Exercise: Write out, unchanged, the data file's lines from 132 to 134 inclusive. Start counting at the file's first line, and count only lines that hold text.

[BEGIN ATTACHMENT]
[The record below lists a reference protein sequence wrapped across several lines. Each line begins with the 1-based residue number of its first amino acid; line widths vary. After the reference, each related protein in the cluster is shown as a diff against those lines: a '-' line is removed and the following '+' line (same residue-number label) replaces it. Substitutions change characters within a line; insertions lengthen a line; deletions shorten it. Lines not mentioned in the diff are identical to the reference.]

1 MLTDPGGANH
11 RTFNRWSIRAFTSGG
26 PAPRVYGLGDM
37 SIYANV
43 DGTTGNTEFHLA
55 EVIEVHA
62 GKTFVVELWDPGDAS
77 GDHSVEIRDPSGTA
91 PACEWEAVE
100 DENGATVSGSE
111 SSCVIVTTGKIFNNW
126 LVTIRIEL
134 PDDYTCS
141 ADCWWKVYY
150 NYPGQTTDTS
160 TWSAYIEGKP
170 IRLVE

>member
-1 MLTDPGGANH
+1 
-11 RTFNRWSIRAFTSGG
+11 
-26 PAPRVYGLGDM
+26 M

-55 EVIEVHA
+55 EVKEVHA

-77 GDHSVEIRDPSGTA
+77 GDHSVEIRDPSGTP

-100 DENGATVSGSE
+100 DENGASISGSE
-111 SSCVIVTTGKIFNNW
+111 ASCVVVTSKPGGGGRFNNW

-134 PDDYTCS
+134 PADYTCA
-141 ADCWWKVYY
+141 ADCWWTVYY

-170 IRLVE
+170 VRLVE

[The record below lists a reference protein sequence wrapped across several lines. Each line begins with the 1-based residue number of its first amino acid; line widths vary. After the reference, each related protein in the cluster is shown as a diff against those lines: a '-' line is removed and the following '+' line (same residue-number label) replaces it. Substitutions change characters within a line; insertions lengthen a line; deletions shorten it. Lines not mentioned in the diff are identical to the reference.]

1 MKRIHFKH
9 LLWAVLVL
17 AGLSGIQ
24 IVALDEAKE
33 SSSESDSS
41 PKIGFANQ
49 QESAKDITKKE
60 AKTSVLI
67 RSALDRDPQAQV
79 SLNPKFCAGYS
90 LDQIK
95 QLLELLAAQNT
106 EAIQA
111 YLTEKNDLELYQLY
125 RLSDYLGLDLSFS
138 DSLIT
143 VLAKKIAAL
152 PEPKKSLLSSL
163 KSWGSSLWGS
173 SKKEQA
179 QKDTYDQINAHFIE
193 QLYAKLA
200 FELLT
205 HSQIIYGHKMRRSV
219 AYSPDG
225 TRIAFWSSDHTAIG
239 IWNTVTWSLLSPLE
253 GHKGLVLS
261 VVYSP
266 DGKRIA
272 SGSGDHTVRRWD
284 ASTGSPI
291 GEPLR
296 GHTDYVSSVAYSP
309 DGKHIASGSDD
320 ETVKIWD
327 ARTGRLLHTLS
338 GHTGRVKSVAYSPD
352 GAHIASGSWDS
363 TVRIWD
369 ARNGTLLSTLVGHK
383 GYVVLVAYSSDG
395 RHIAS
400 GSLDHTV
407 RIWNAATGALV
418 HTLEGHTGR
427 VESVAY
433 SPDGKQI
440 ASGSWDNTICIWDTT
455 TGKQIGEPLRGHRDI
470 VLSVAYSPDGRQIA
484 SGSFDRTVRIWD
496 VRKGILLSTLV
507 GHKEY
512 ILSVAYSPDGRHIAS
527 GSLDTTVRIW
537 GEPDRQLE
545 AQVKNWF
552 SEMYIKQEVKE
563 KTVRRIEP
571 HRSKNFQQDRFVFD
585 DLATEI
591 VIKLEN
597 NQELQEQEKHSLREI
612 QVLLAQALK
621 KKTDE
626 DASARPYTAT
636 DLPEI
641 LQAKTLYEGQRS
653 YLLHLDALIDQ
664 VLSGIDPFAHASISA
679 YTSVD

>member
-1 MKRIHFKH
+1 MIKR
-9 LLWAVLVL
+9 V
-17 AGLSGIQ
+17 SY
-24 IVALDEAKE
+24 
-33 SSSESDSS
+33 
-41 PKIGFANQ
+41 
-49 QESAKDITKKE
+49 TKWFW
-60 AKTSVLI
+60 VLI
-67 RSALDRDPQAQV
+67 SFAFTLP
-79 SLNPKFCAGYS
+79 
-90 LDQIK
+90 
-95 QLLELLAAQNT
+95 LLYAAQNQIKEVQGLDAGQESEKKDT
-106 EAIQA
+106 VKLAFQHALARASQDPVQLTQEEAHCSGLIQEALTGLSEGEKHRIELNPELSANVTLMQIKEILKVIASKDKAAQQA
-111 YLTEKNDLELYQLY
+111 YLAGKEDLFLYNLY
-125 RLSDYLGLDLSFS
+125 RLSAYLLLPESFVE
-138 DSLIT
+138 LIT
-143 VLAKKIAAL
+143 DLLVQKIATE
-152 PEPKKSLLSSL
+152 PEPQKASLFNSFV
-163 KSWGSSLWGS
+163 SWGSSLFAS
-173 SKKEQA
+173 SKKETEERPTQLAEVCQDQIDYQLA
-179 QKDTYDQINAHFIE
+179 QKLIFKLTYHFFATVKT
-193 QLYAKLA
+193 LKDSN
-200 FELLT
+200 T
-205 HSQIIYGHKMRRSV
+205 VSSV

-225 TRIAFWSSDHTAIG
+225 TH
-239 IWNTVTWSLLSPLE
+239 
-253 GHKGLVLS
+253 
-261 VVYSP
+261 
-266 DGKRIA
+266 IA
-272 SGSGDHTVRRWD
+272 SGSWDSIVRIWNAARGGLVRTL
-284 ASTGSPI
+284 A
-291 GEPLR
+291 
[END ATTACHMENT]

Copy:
-79 SLNPKFCAGYS
+79 
-90 LDQIK